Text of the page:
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Let $0 < \alpha < 1$ be a real number. The number of differentiable functions $y : [0, 1] \rightarrow [0, \infty)$, having continuous derivative on $[0, 1]$ and satisfying

$y'(t) = (y(t))^{\alpha}$, $t \in [0, 1]$,

$y(0) = 0$,

is

(A) exactly one.

(B) exactly two.

(C) finite but more than two.

(D) infinite.
in MA2021 | 3.3k views

(C) finite but more than two.

Explanation:

To solve this differential equation, we can use separation of variables.

Given: $y'(t) = (y(t))^{\alpha}$

Separating variables:

$\frac{dy}{(y(t))^{\alpha}} = dt$

Integrating both sides:

$\int \frac{1}{(y(t))^{\alpha}} dy = \int dt$

Now, let's integrate the left-hand side:

$\int (y(t))^{\alpha-1} dy = \frac{1}{\alpha} (y(t))^{\alpha} + C_1$

where $C_1$ is the constant of integration.

Now, the right-hand side of the equation is simply:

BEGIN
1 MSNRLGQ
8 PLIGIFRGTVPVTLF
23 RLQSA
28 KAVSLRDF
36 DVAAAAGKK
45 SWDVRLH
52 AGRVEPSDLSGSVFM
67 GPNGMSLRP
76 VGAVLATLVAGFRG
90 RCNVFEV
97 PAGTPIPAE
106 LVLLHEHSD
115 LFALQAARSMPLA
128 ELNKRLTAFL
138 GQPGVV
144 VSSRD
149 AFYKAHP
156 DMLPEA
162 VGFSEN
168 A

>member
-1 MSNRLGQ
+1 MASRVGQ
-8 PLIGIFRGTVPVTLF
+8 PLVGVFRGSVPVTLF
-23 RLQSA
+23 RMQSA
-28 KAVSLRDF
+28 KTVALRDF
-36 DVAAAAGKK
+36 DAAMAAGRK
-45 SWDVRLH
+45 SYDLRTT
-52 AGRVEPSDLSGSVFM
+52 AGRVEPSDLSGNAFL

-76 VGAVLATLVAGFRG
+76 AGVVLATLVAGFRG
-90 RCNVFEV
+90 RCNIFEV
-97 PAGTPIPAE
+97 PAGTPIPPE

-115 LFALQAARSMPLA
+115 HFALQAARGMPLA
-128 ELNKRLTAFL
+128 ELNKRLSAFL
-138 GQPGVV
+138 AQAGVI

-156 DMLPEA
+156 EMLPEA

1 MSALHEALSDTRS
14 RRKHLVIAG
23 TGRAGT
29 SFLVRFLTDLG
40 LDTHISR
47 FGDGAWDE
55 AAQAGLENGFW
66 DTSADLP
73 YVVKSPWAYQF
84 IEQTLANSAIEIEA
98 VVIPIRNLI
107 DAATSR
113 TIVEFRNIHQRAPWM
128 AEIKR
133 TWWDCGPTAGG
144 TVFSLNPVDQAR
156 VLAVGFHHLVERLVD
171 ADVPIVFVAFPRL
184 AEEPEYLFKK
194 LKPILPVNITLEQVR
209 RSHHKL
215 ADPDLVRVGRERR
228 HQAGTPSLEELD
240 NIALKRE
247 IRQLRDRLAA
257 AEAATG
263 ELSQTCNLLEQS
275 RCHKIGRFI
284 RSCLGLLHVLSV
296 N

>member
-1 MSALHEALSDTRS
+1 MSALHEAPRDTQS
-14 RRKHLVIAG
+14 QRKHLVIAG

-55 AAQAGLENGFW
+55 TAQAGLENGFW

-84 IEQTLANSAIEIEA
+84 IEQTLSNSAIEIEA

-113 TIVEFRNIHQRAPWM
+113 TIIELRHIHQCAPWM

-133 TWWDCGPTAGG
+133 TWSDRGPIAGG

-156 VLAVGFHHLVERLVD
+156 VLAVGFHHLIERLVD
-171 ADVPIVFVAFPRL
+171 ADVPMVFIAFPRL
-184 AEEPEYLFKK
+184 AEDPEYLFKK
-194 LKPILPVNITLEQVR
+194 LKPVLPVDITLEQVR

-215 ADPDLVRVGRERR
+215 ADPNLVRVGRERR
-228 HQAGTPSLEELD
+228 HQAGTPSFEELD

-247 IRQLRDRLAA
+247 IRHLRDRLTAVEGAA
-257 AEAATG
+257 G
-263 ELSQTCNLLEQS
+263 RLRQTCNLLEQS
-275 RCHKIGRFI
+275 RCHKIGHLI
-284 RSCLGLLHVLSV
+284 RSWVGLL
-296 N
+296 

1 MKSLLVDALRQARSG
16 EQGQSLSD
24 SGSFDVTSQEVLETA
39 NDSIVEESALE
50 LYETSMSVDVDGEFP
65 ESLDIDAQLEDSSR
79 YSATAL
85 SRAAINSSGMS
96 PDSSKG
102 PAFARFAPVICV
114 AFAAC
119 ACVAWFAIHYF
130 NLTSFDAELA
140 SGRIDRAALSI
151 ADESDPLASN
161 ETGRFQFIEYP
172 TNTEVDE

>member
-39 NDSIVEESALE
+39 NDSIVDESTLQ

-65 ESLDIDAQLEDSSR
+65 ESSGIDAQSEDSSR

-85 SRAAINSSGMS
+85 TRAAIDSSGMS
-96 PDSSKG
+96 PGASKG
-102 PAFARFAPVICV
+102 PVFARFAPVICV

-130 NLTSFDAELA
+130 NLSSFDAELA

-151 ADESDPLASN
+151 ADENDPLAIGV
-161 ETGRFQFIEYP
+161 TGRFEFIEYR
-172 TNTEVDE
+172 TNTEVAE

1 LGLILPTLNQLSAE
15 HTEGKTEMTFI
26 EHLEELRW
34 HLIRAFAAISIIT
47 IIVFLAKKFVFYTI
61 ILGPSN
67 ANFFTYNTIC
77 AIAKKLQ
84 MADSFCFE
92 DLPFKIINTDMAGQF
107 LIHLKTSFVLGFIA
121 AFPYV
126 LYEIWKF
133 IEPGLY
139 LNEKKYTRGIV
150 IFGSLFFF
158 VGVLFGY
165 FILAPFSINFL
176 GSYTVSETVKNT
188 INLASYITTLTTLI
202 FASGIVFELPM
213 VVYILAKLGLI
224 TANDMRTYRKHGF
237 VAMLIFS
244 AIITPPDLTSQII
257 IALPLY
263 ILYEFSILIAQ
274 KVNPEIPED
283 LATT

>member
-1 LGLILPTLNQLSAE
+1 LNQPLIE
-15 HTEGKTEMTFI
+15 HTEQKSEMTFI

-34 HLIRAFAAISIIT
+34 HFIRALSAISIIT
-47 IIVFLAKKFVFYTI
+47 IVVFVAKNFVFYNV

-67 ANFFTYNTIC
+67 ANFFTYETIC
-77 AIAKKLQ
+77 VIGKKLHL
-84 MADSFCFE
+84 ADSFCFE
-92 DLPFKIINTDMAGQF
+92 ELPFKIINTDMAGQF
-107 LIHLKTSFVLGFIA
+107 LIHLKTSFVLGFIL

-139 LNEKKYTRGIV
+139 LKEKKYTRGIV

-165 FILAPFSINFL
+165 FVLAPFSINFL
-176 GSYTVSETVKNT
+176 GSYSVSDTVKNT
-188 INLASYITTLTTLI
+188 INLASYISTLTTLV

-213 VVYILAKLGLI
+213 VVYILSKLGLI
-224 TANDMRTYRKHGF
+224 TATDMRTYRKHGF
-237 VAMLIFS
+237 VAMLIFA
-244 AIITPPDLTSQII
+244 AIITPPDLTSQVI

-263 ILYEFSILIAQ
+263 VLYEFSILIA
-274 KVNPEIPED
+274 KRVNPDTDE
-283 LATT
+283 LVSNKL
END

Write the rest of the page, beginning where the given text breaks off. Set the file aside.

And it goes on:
$\int dt = t + C_2$

where $C_2$ is another constant of integration.

Putting it all together:

$\frac{1}{\alpha} (y(t))^{\alpha} + C_1 = t + C_2$

Since the function $y(t)$ is positive for all $t \in [0, 1]$ (given that $y : [0, 1] \rightarrow [0, \infty)$), we can ignore the constant of integration $C_1$ and rewrite the equation as:

$\frac{1}{\alpha} (y(t))^{\alpha} = t + C$

where $C$ is a constant.

Now, solve for $y(t)$:

$y(t) = \left(\frac{\alpha}{t + C}\right)^{\frac{1}{\alpha}}$

Since $y(0) = 0$, we have:

$0 = \left(\frac{\alpha}{C}\right)^{\frac{1}{\alpha}}$

This implies that $C = \alpha$.

So, the function becomes:

$y(t) = \left(\frac{\alpha}{t + \alpha}\right)^{\frac{1}{\alpha}}$

Now, let's check the conditions given in the problem:

$0 < \alpha < 1$ (given)

$y(t)$ is differentiable for $t \in [0, 1]$ (satisfied by the function)

$y'(t) = (y(t))^{\alpha}$ (satisfied by the function)

$y(0) = 0$ (satisfied by the function)

Therefore, there is a unique solution for $y(t)$, which is:

$y(t) = \left(\frac{\alpha}{t + \alpha}\right)^{\frac{1}{\alpha}}$

Hence, the number of differentiable functions satisfying the given conditions is exactly one.

Note: This solution is AI-generated but verified by an expert.

by Professor